Bay Area health officials urging public to get vaccinated as measles cases rise

Lauren Martinez Image
Saturday, March 30, 2024
Bay Area health officials warn public as measles cases rise
Health officers from all nine Bay Area counties and others are urging the public to be up to date on measles vaccinations.

SANTA CLARA COUNTY, Calif. (KGO) -- Several Bay Area health officials are releasing a unified message: Be vigilant as measles cases rise.

Kismet Baldwin-Santana is the health officer of San Mateo County.

"A lot of times when we're putting out statements there's already a situation happening. This was really an opportunity for us to be more proactive, do what we really want to do and prevent cases, prevent larger situations from developing," Baldwin-Santana said.

Health officers from all nine Bay Area counties and others are urging the public to be up to date on measles vaccinations.

MORE: Measles could be easier to get than COVID-19, UCSF doctor says: Here's his warning as cases rise

The message is particularly important for anyone traveling internationally out of the Bay Area's three major airports.

"We are a hub for international travel here in the Bay Area and we know that people are going to be traveling internationally for spring break with their families with their friends and so what we really want to make people aware of is that there are measles cases in other parts of the world," Baldwin-Santana said.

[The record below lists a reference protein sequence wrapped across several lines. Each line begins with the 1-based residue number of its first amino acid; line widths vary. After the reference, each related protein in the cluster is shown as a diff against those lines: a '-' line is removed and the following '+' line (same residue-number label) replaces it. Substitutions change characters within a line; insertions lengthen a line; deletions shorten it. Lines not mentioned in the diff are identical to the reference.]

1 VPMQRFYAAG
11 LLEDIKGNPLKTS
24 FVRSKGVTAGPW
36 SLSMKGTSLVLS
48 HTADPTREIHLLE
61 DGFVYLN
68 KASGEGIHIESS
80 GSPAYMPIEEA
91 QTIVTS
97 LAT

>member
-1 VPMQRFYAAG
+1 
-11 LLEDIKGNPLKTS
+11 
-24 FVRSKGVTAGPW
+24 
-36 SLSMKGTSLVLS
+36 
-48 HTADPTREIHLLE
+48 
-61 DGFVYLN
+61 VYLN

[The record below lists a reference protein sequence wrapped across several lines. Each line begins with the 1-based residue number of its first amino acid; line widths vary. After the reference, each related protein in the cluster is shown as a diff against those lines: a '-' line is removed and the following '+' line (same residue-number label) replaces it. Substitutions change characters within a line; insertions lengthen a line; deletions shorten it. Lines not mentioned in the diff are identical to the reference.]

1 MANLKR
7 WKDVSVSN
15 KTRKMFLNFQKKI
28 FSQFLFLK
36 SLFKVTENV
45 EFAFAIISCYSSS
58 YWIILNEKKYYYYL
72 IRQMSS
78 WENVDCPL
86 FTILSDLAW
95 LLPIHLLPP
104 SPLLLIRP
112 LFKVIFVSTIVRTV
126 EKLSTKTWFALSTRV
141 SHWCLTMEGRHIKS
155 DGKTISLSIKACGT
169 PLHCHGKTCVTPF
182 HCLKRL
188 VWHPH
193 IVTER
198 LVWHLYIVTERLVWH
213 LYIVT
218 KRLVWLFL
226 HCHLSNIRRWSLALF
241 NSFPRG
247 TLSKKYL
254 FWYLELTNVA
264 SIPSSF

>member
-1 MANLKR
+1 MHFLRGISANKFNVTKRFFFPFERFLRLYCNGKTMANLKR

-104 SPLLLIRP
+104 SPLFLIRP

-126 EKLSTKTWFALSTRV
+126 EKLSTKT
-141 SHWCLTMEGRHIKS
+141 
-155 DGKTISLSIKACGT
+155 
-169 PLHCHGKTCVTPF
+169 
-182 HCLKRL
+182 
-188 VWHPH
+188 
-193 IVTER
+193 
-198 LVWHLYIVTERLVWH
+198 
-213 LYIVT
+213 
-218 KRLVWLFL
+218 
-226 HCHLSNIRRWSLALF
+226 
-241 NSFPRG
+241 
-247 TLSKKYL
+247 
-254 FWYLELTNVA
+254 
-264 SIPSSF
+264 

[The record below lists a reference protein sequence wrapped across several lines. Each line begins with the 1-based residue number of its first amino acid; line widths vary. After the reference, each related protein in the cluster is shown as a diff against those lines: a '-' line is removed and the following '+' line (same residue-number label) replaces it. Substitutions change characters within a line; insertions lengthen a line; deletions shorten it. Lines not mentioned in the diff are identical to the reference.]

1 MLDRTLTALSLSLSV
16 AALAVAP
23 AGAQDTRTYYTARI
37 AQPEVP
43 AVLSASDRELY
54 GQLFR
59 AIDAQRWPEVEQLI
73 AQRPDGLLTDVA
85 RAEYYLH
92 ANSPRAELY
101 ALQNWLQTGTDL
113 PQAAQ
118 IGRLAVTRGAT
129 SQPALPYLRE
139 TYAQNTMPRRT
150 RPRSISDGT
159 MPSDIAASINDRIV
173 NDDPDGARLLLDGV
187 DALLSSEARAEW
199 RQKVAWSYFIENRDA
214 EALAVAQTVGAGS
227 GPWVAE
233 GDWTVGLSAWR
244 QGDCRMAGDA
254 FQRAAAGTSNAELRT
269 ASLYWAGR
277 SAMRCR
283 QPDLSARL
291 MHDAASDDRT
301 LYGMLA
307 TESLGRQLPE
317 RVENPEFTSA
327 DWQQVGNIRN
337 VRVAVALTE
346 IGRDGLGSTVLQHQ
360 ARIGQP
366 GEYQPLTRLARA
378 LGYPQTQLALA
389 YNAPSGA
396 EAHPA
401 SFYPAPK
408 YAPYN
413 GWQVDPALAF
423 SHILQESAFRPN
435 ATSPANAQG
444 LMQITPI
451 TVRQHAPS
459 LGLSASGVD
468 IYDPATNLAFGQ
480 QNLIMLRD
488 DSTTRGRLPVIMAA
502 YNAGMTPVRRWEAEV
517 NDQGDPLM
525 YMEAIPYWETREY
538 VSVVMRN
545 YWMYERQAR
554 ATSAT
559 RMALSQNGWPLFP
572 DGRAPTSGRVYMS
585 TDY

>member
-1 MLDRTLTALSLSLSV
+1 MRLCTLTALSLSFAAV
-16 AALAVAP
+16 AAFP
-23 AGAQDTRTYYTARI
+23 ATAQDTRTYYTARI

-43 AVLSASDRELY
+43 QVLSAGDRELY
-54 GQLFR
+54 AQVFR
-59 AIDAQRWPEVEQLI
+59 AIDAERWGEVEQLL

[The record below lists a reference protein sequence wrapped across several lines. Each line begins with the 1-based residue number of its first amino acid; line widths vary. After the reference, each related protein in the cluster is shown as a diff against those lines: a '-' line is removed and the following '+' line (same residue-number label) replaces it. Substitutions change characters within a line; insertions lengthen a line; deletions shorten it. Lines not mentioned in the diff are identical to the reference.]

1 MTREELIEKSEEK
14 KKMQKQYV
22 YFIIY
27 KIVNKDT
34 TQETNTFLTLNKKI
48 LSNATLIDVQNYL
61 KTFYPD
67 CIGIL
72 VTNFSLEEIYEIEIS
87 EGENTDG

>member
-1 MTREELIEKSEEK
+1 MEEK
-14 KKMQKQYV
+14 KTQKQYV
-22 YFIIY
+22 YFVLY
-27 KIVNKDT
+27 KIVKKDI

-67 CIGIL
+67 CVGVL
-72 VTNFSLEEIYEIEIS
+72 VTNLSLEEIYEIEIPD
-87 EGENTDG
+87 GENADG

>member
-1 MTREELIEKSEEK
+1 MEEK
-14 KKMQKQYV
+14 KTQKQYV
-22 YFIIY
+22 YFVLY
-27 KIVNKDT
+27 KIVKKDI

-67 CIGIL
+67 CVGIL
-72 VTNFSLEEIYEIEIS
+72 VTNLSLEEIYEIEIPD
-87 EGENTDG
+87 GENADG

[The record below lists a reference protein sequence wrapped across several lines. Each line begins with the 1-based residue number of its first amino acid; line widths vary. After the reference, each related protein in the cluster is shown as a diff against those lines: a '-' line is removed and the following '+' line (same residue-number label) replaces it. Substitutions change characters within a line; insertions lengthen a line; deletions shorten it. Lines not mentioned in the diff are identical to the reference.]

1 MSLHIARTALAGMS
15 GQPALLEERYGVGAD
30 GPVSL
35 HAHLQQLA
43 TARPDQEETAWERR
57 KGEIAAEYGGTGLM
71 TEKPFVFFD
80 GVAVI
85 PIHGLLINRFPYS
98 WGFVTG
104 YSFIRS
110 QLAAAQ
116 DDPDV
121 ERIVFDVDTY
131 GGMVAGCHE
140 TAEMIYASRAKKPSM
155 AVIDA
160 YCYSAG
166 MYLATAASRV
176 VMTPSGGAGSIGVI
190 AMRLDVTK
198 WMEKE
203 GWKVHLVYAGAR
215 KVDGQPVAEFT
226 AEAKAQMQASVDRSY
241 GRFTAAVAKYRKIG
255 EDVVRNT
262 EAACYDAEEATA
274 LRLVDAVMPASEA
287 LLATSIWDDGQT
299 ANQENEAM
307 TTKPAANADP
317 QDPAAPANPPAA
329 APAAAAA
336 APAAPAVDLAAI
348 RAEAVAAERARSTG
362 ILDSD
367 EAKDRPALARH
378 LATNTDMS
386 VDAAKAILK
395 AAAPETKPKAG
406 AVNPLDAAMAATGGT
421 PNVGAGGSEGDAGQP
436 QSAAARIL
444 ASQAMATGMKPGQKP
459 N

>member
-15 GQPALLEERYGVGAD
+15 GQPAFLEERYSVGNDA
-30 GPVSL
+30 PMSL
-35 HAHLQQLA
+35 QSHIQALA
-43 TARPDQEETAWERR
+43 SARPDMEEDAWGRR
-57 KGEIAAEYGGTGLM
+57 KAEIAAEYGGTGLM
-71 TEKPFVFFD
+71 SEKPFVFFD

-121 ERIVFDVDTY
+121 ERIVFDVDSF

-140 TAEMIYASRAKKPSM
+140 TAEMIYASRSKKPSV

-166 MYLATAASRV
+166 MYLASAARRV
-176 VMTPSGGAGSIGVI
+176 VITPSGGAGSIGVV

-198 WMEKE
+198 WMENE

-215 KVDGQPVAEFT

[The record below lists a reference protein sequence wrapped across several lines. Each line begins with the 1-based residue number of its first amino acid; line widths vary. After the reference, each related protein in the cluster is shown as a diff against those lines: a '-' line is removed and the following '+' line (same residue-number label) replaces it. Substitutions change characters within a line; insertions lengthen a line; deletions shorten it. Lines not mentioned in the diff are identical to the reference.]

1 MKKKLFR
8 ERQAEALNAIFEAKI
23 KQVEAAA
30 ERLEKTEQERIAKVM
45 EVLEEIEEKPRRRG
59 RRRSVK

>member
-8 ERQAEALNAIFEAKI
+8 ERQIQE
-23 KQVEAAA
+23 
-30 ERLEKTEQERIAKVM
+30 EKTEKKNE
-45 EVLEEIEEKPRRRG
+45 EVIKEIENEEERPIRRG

The CDC says 90% of measles cases in the U.S. is linked to international travel.

Most cases reported this year have been among children 12 months and older who had not received the measles mumps rubella vaccine.

MORE: San Leandro measles case contracted during international travel, health officials say

Dr. Jason Nagata, a pediatrician with UCSF Benioff Children's Hospital, says measles presents the greatest risk for children under five years-old.

"In general in the Bay Area, we're pretty good about vaccination rates but that being said we're not perfect and many kids got behind during the pandemic. Their immune systems and respiratory systems aren't as robust as older children and adults," Nagata said.

The CDC says MMR vaccines are 97% effective against measles.

Dr. Kyle Graham, an OBGYN with Peatrix Medical Group, says they always check to see if immunity from the vaccine is still valid in expecting mothers.

MORE: Why are measles cases popping up across the US? What to know about the highly contagious virus

"We have been getting a lot more inquiries about measles vaccination and the MMR vaccine. The MMR vaccine is actually something we check in every pregnant woman to see that their vaccination status is. It's actually not a vaccine we administer during pregnancy but it is safe to administer after pregnancy," Dr. Graham said.

Dr. Graham says one series of immunizations provides lifelong immunity.

For anyone traveling or might be in a community that's under vaccinated, or not vaccinated, Dr. Graham says its particularly important to get vaccinated or check your status.

"There will be some people that will need to get a booster, to be honest I needed a booster - so if you want to be certain that your vaccine is still valid and still working, you can definitely talk with your doctor about doing a simple blood test," Dr. Graham said.

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